A logo is a representation of your athletic department and I am happy to see Nebraska stick with the scarlet and cream.

It furthers the “Huskers” branding

This is the other pet peeve of mine that I find to be a disappointment about the new logo.

With the new secondary logo, it is clear that Nebraska has made the decision to brand itself and be identified as the “Huskers.”

I get it. That’s what most people say when they refer to Nebraska. It’s an easy to say, recognizable, two syllable word.

But it’s not the school’s nickname.

Nebraska’s nickname is the Cornhuskers and I’ve never quite understood why the athletic department doesn’t embrace the corn in the nickname.

So, what's your verdict on Nebraska's new secondary logos?

Submit Vote vote to see results

Maybe it’s because it reinforces stereotypes of Nebraska from people not from the area. Maybe it’s harder to make Nebraska athletics attractive on a national and international scale. Maybe the word is just too long to make snappy for marketing purposes.

Regardless of the reasons, the new secondary logo makes it clear that the athletic department has decided to continue the de-emphasis of the corn.

That’s a decision that I and many other Children of the Corn are disappointed to see.

I still think that a reference to "Huskers" should include an apostrophe or "'Huskers," to reflect that the word is shortened from its original and proper form.

But, unsurprisingly, my editors here don't share that belief.

 

The final verdict

I have been a long-time fan of Paul Lukas’ work at Uni Watch.  He is a man who has almost single-handedly turned attention to sports uniform minutiae from an odd obsession to a legitimate topic of study.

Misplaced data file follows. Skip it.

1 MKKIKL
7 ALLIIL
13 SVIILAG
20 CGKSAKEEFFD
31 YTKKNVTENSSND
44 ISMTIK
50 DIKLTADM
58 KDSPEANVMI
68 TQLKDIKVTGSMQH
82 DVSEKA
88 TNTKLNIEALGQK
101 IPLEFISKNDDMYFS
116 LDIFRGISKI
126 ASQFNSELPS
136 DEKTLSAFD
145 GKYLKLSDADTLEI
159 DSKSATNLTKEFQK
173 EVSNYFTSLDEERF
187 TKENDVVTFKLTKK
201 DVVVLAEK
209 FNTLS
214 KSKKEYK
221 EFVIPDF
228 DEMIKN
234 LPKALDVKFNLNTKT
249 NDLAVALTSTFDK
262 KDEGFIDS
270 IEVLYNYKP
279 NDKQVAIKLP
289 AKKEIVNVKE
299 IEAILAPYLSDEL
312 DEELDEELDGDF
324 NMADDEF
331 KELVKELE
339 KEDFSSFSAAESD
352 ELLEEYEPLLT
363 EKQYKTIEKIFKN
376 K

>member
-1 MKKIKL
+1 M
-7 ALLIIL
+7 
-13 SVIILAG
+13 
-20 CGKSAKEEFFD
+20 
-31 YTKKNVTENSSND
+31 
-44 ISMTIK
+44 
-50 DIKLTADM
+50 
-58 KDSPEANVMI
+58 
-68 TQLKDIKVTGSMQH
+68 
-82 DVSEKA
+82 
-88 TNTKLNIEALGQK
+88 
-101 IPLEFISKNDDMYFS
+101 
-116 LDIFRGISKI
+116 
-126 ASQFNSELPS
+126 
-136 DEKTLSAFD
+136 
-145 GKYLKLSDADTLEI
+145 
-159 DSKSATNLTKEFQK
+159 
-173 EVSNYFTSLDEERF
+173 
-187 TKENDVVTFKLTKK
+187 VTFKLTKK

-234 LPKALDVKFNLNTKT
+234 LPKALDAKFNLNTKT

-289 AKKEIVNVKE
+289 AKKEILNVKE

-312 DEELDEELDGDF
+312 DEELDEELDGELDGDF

When he looks at a uniform change of any kind, he analyzes it through his all-purpose “good or stupid” litmus test.

So, with all due respect to the pioneer of those who "Get It," let’s take a look at Nebraska’s new secondary logos.

Huskers logo

The new Huskers logo gives Nebraska the option to further the Huskers branding, while getting rid of the dated script logo.

This makes the logo less visually complicated and gets rid of the now-unnecessary black.

Yes, it’s a bit derivative of Mississippi State’s logo, but putting the Huskers mark straight across the "N" would risk looking derivative of B1G rival Michigan’s logo.

If you’re going to swipe a logo from someone, it probably shouldn’t be a neighbor.

It’s not perfect and it reflects a disappointing continuation of Nebraska’s corn marginalization policy, but it is a definite improvement over the previous logo.

So, it’s hard to call the new logo anything but good.

When I first saw the helmet logo, I thought it was kind of silly. But the more I’ve looked at it and thought about it, the more I’m warming to it.

The modern-style helmet definitely looks up to date and including a helmet graphic with the iconic "N" as a logo has some real possibilities. I could see a really sharp polo shirt or pullover with that helmet as the logo. 

If you’d like to contact Patrick to schedule an interview, provide feedback or get advice on which type of chocolate goes best with fresh fruit (spoiler alert: dark), then send an e-mail to patrickrunge@gmail.com.

Or, you could always...

UPDATE - Thanks to notes from the comments, a previous reference to "Huskers" as a one-syllable word has been corrected. As Rick Perry would say, oops.